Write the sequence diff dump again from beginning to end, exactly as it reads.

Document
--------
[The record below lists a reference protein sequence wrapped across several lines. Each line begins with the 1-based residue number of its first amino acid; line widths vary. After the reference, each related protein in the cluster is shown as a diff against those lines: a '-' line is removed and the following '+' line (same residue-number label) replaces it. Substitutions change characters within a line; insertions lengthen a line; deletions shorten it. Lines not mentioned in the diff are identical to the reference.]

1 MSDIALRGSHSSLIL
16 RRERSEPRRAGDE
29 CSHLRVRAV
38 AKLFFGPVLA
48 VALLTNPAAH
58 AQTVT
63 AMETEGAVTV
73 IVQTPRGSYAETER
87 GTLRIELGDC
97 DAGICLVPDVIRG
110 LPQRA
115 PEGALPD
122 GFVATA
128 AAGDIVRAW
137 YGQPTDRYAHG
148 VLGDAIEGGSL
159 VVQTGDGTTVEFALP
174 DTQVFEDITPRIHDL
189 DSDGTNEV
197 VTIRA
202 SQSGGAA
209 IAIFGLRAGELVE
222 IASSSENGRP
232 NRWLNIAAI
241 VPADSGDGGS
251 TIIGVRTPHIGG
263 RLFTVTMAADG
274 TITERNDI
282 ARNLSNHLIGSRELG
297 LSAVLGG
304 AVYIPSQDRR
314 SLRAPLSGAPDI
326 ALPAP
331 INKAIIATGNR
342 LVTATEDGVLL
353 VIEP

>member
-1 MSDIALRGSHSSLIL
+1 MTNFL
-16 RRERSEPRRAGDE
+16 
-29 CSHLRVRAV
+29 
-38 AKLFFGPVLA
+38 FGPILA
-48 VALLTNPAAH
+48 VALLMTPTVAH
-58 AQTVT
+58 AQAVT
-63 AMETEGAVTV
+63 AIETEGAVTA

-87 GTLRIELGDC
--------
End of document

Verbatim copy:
[The record below lists a reference protein sequence wrapped across several lines. Each line begins with the 1-based residue number of its first amino acid; line widths vary. After the reference, each related protein in the cluster is shown as a diff against those lines: a '-' line is removed and the following '+' line (same residue-number label) replaces it. Substitutions change characters within a line; insertions lengthen a line; deletions shorten it. Lines not mentioned in the diff are identical to the reference.]

1 MSDIALRGSHSSLIL
16 RRERSEPRRAGDE
29 CSHLRVRAV
38 AKLFFGPVLA
48 VALLTNPAAH
58 AQTVT
63 AMETEGAVTV
73 IVQTPRGSYAETER
87 GTLRIELGDC
97 DAGICLVPDVIRG
110 LPQRA
115 PEGALPD
122 GFVATA
128 AAGDIVRAW
137 YGQPTDRYAHG
148 VLGDAIEGGSL
159 VVQTGDGTTVEFALP
174 DTQVFEDITPRIHDL
189 DSDGTNEV
197 VTIRA
202 SQSGGAA
209 IAIFGLRAGELVE
222 IASSSENGRP
232 NRWLNIAAI
241 VPADSGDGGS
251 TIIGVRTPHIGG
263 RLFTVTMAADG
274 TITERNDI
282 ARNLSNHLIGSRELG
297 LSAVLGG
304 AVYIPSQDRR
314 SLRAPLSGAPDI
326 ALPAP
331 INKAIIATGNR
342 LVTATEDGVLL
353 VIEP

>member
-1 MSDIALRGSHSSLIL
+1 MTNFL
-16 RRERSEPRRAGDE
+16 
-29 CSHLRVRAV
+29 
-38 AKLFFGPVLA
+38 FGPILA
-48 VALLTNPAAH
+48 VALLMTPTVAH
-58 AQTVT
+58 AQAVT
-63 AMETEGAVTV
+63 AIETEGAVTA

-87 GTLRIELGDC